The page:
Won a round without taking any damage? Great, now win three. Feel cool that you finally pulled off an air parry? Do four more! On a widescreen TV (assuming you’re playing with the original 4:3 aspect ratio), the challenges that you’re closing in on appear on the edges of the screen as you play, making them easy to see, but not cluttering the onscreen action at all. As I alluded to earlier, there’s no way to get these running challenges onscreen on a 4:3 TV, but rather they’re delegated to a notification at the end of arcade mode and a menu option that explains what each one is and displays how close the player is to obtaining it.


Regardless, the challenges are surprisingly addicting, and the rewarded points can be used for unlocking things in the game’s "Vault," which contains remixed music for every stage (done by Simon Viklund of Bionic Commando ReArmed fame), character art (everything from the original 3rd Strike portraits to fan art), stage background art, and even a few pages from Udon’s Street Fighter comics! The challenges also unlock achievements and trophies, if you’re into that sort of thing.


Bonuses and trimmings aside, there are a lot of ways to play 3rd Strike. One of my favorite little features in the game is the dip switch menu which allows you to enable and disable certain elements, such as taunts, extra hits after a KO, and even parrying! While it’s pretty useless to play what amounts to a prettier version of Super Street Fighter II Turbo from a competitive perspective, with a friend it can be a lot of fun.


As we’ve reported before, there are a numerous display options in the game. While (once again) these are more limited on a 4:3 TV, there are enough options to play 3rd Strike in a number of visual modes. The graphics filters, while initially off-putting, actually look quite nice once you get used to them, although some purists might be upset about not being able to see all of the details in Ryu’s pixelated hair. For those people, there’s the option to display the game as if it were in an old arcade cabinet, with a bowed-out screen and scanlines (curiously enough, this option doesn’t look as sharp in 480i, blurring the image instead of making the pixel art pop more).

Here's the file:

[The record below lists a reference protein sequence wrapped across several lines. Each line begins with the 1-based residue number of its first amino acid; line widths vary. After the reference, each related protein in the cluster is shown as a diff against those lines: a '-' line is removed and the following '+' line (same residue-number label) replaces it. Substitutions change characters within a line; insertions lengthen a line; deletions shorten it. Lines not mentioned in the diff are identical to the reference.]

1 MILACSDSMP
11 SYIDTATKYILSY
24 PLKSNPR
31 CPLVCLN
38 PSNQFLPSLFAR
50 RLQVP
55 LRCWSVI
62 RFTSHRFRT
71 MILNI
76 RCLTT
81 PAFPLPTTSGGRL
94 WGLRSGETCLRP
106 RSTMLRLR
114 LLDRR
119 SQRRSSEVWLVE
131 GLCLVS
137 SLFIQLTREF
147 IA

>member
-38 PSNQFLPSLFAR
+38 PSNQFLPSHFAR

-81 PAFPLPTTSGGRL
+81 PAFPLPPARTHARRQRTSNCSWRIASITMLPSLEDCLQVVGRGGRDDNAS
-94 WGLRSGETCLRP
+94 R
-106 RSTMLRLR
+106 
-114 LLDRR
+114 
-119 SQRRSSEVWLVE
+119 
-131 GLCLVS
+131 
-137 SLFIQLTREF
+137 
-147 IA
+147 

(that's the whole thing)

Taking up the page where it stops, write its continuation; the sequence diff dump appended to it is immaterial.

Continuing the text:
Also, on a widescreen TV, you can stretch the screen to a 16:9 image, although this makes my beloved challenges disappear. If you’re as indecisive as I am, you can switch between the different visual styles on the fly, too, which is much appreciated.


Street Fighter III: 3rd Strike Online Edition is an impressive step toward making an incredibly complex fighter more accessible. While I’m certainly not the greatest player in the world, even after my limited time with the game, I feel like I understand the mechanics at work a lot more than I ever have in the past. While there are still a few hurdles to overcome to properly get into the game, it does make it a lot easier to enjoy 3rd Strike.


Food for Thought:

1. The game’s final boss, Gill, has different elemental attributes on his attacks depending on which way he’s facing. Sure, that news is over 10 years old, but it’s still cool!


2. There seem to be a few glitches with the way that challenges unlock. For instance, after beating three parry trials, the game’s challenges only seem to think that I’ve beaten two, no matter how many times I re-beat them.


3. The challenges that appear onscreen vary from mode to mode. For example; Versus has different challenges than Arcade.